Free yourself from the restrictions of glasses - find an ideal solution in contact lenses, or just enjoy an alternative look!
How much gas permeable contact lenses cost will depend on your prescription and the brand you choose. If you are not sure if gas permeable lenses are right for you, contact your optician.
Gas permeable contact lenses are rigid lenses that transmit oxygen to the eye. Gas permeable lenses are also known as:
Oxygen permeable lenses
While all these are rigid lenses, they must not be confused with the old-fashioned hard contact lenses, which are now hardly ever used.
Gas permeable contact lenses let in oxygen, which is essential to eye health and means they can be worn when doing sports and other activities.
One of the major benefits of gas permeable contact lenses is that it is possible to have multiple prescriptions, meaning they are ideal if you have the following eye issues:
Eye conditions that cause the eye to be irregular in shape
Wearers of soft contact lenses who don’t find their vision sharp enough
Gas permeable contact lenses do tend to be more durable and can usually be worn for longer periods of time than soft contacts. It is common for them to be worn daily and only need to be replaced every six to twelve months. Some people who switch from soft to gas permeable contact lenses, also find their vision is sharper when they do.
They can take a while for the wearer to adjust to them
As gas permeable contact lenses are designed to move on the eye when the wearer blinks, this does mean there is a higher risk (compared with soft lenses) of dust and debris getting in under the lens
They require a higher level of care than soft lenses
If you find that rigid gas permeable contact lenses are not right for you, there are hybrid lenses also available, which are fitted with both gas permeable and soft lens material.
If you want to speak to your optician regarding gas permeable contact lenses, please contact us.
How much hybrid contact lenses cost will vary, depending on your prescription and your chosen brand. Your optician can help you find the right hybrid content lenses for your needs.
Hybrid contact lenses are large diameter lenses that have a rigid oxygen permeable centre with a peripheral zone made of soft or silicone hydrogel material. The benefits of having a lens that is made out of two materials are that you have the best of both worlds.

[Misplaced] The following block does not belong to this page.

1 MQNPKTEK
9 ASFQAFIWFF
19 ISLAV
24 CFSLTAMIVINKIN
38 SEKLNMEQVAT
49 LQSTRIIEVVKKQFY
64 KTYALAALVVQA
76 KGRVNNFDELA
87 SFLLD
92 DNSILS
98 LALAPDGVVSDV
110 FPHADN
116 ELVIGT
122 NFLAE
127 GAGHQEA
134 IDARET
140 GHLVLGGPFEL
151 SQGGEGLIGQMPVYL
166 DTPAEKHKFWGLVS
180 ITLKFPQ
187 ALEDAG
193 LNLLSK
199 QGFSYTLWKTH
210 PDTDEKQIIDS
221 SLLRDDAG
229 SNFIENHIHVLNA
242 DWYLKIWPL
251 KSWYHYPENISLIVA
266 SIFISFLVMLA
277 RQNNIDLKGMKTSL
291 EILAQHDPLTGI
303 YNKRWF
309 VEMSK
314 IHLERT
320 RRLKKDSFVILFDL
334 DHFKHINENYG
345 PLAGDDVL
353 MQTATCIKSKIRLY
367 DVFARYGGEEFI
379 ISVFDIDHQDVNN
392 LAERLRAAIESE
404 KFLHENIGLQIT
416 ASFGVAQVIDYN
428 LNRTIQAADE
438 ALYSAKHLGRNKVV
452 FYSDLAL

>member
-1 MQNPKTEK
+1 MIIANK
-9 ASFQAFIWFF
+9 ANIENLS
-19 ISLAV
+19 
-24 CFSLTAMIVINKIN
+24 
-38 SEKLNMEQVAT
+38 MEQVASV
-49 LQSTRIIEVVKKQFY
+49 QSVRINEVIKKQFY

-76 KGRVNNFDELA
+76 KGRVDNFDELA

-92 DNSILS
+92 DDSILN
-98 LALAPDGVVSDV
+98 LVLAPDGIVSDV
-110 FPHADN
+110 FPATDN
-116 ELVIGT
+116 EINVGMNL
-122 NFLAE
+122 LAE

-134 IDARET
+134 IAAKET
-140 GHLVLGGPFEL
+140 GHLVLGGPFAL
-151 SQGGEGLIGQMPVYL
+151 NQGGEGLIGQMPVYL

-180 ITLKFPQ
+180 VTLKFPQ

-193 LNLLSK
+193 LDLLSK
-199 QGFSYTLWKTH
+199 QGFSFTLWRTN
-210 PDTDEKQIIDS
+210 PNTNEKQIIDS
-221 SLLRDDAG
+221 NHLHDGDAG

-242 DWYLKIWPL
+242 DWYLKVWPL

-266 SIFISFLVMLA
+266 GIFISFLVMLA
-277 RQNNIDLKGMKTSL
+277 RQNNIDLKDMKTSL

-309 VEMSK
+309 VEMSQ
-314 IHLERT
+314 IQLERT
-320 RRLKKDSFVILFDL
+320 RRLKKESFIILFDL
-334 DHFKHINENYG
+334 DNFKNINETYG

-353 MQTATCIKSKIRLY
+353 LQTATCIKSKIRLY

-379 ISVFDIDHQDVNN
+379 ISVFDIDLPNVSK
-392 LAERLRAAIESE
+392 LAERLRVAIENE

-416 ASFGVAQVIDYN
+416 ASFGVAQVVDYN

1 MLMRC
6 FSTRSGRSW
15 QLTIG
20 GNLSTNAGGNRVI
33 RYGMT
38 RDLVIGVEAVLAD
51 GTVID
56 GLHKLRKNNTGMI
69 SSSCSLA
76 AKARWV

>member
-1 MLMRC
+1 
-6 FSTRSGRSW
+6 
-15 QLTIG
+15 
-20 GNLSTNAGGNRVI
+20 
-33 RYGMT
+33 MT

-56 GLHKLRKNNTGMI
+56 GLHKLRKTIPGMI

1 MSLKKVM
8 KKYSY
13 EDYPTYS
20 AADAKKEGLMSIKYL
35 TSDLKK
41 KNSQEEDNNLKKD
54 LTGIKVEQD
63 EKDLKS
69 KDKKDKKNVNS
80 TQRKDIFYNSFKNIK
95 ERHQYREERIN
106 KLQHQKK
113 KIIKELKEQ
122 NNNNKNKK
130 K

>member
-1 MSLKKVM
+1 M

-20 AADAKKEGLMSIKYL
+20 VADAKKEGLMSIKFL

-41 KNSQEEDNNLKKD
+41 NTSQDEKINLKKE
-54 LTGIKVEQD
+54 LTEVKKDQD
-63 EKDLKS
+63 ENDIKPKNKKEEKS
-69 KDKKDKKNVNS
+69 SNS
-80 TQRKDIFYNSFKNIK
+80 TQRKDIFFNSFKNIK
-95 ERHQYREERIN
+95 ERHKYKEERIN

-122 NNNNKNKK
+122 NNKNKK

Hybrid contact lenses are used to correct a number of sight issues such as:
Hybrid contacts for keratoconus have a special design that allows the central GP zone of the lens to vault over the irregularly shaped cornea. If you have mild to moderate keratoconus, it may be possible to get specially made-to-order soft lenses, which can be more comfortable than hybrid contact lenses. However, these do come at an extra cost.
While Hybrid contact lenses can be more expensive than soft contact lenses, they do have many benefits including:
Vision should not shift or blur
Keeps the lens stable in the eye
More comfortable than hard and ridged lenses
Less likely to pop out of the eye
If you have any questions or think hybrid lenses are right for you, please contact us.
Generally, it is recommended that you should wear your contact lenses for a maximum of 10-12 hours per day, for up to five days a week. However, to an extent, this does depend on the characteristics of your eyes and the type of lenses that you have.
One of our highly qualified opticians will be able to discuss with you what is best for your individual needs. If you wear your contact lenses for longer that the recommended time, your eyes can become uncomfortable, red and they may even get infected.
It is recommended that you wear your glasses a couple of days a week to ensure your eyes receive enough oxygen to stay healthy. It is possible to have extended wear lenses which can be worn during the day and when you are asleep for up to a week.
Recommendations for how long you should wear your contact lenses can usually be found on the packaging. Although it is best to check with your optician, as they are in the best position to advise you based on your individual circumstances.
If your contact lenses start to feel uncomfortable, you need to take them out as soon as possible, give them a thorough clean and replace them. If you still find them uncomfortable to wear after cleaning, it is best to visit your optician as soon as possible and have your eyes examined, just in case.
It is always recommended to wash your hands when you handle your contact lenses and always clean them in the solution given, never in water.
New moisture rich lens materials mean that even people with drier eyes can wear contact lenses successfully.
If it’s your first time putting contact lenses in, the idea of putting something on your eye might make you feel a little squeamish. But there’s absolutely nothing to worry about, contact lenses are easy to apply and very comfortable.
It may take you a little while to get used to putting them in, but after some practice, and with the help of our handy guide, you’ll have no problem putting contact lenses in at all.
Here’s our guide to applying contact lenses:
Wash your hands.
This is very important to remember as any dust particles, germs or makeup on your finger will irritate your eyes and make the whole experience very uncomfortable. Try to use soap that is fragrance free and one that is not too heavy on moisturisers as these ingredients could also irritate your eyes.
Dry your hands thoroughly, and you’re ready to start putting your contact lenses in.